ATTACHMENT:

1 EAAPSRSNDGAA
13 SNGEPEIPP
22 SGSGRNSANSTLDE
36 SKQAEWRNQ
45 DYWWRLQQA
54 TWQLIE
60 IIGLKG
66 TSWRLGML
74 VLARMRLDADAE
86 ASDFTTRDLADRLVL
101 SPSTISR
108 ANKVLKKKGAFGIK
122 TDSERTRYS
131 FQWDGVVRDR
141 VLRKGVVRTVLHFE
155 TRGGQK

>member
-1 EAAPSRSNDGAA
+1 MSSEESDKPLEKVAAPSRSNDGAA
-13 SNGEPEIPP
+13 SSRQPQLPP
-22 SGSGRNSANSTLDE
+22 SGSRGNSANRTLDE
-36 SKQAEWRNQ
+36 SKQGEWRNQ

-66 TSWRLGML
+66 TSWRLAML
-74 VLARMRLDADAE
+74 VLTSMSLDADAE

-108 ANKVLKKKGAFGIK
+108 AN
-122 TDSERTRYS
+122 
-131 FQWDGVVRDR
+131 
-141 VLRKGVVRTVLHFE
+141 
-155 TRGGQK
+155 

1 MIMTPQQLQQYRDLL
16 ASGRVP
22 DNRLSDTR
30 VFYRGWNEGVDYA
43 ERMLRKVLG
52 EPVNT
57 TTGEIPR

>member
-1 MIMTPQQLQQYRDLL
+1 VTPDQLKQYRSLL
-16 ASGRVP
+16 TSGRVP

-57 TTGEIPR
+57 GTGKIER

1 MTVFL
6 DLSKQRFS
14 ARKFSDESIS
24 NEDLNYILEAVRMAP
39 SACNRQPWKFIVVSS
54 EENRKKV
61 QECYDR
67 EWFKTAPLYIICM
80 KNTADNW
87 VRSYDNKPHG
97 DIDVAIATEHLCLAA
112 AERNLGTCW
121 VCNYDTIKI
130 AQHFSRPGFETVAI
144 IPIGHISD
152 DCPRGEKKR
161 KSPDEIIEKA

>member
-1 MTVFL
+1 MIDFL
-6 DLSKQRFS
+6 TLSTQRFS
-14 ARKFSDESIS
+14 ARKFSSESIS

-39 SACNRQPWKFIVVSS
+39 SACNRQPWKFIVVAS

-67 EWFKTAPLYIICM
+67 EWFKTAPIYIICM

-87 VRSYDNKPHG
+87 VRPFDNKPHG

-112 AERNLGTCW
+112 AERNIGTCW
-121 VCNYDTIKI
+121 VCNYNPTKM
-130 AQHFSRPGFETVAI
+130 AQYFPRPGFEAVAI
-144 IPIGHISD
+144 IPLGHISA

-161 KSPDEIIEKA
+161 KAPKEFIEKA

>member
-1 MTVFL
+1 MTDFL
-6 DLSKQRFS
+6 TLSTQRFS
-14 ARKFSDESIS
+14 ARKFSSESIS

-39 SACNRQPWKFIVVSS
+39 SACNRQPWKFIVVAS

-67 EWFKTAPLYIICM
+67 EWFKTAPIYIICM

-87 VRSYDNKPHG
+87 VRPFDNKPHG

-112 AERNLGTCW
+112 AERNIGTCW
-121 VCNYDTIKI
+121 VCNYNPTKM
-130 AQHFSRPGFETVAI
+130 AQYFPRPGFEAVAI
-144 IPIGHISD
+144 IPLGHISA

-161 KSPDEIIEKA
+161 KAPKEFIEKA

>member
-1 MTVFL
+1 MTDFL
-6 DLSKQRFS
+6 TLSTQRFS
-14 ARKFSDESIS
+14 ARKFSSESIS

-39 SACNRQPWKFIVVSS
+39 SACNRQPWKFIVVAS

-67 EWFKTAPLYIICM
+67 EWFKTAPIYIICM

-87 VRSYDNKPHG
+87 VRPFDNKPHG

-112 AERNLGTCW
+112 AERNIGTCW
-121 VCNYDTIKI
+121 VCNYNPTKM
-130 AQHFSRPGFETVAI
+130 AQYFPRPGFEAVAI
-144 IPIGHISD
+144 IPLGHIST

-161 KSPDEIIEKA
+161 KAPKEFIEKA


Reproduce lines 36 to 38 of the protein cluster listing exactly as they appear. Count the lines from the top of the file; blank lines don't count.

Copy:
-141 VLRKGVVRTVLHFE
+141 
-155 TRGGQK